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VIETNAM: Service with honor: Michael Monroe: ‘God was with me that day’

VIETNAM: Service with honor: Michael Monroe: ‘God was with me that day’

From the Collection: Vietnam series series
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Vietnam war Michael Monroe

Michael Monroe, an Army veteran who served in the 196th Infantry Brigade Americal Division during the Vietnam War, sits Sept. 23 in the RIDES bus he drives in Spencer, Iowa. Monroe, who lost an eye during the war, was recently named the RIDES driver of the year.

SPENCER, Iowa | Since returning from his tour in Vietnam in 1969, Michael Monroe has always considered himself lucky.

The Spencer resident served with the National Guard’s 133rd Infantry -- later, he would serve alongside the Army’s 196th Infantry -- from May until September of that year. He would return home missing an eye after it was hit by a piece of gravel in a booby trap accident, but he doesn’t care to complain about his misfortune.

Monroe, who has an ocular prosthesis, knows he could have died or his injuries could have been much worse. When he was in the hospital, he remembered hearing fellow soldiers who lost limbs despair of life itself.

“It’s pretty hard when guys don’t wanna be alive because they don’t have legs and arms,” said Monroe, now 68. “I always consider myself lucky that I came home. I could have been killed right there on the spot. God was with me that day.”

Born and raised in Ida Grove, Iowa, Monroe and some friends enlisted in the National Guard in 1966. After two years of training, the 133rd Infantry was activated in 1968, which sent him to Fort Carson in Colorado.

With his unit now activated, a trip to Vietnam was imminent. He decided to tie the knot with his fiancee early, so they could be married before his tour.

“When I got activated to go to Vietnam, that was our worst nightmare. Everybody in the family was sure I wasn’t gonna come back,” Monroe said. “It was hard on my wife. We were separated right away.”

“It was the worst day of my life when I had to leave my wife," he wrote in a journal entry that day. 

In May 1969, Monroe flew to Vietnam -- a country that was a hot spot from head to toe, he said -- where he would serve in the jungles near Chu Lai, a port city south of Da Nang. He was part of search and destroy missions.

Day-to-day life wasn’t too rough, Monroe remembers. The humidity was stifling, but he grew up a Boy Scout who camped, fished and hunted regularly. Living off the land didn’t bother him too much.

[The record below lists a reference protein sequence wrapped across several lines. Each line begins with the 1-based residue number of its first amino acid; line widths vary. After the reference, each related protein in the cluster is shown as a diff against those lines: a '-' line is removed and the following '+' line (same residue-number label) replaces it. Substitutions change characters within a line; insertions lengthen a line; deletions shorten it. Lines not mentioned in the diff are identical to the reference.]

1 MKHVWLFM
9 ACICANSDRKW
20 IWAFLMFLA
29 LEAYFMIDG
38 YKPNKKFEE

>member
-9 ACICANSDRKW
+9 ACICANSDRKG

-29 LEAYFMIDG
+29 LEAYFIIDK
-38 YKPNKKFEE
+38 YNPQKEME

But Vietnam in the ‘60s was more than a camping trip that was too hot in the daytime and chilly during the nightly rainstorms. It was a 24/7 nightmare of bullets, blood and bombs, and Monroe remembers all of it.

“We were always being attacked and attacking the enemy,” Monroe remembers. “You don’t ever forget the memories. A lot of it is pretty graphic stuff. That is just something you live with.”

Monroe’s faith kept him strong during his tour in Vietnam. He’d attend Mass and take Communion, and he always kept a little Bible inside his helmet. His faith, which was always part of his life, grew stronger, too, during his stay.

He documented his daily experiences in Vietnam in a journal. He often reads the journal to this day, to remind himself of his experiences. The memories can be overpowering.

“Sometimes I have to be careful what I’m reading (in the journal) and at what time of the day. I try not to watch war movies at nighttime. It’s too fresh in your brain then," Monroe said. 

His wife of 47 years, Mary, has been the anchor in his life since he returned from the war. Whether calming him after a vivid nightmare or just being a loyal friend, she has been by his side.

“She’s always been very supportive of me and always been here for me. She’s always been able to talk me through things and help keep me on the straight and narrow,” Monroe said. "She's my best friend." 

After the war Monroe worked as a repairman for electronics and appliances in Spencer. He is now semi-retired and drives RIDES buses in Spencer part time. 

Vietnam was an experience that shocked the young Monroe, took away his left eye, killed many of his friends and has caused him many a restless night. But he didn't have a rebellious streak then and doesn't now. 

“It was just my duty to go to Vietnam. I never really had anything against the country for that. I felt I was helping the South Vietnamese people. You have to do what your country asks you to do.”

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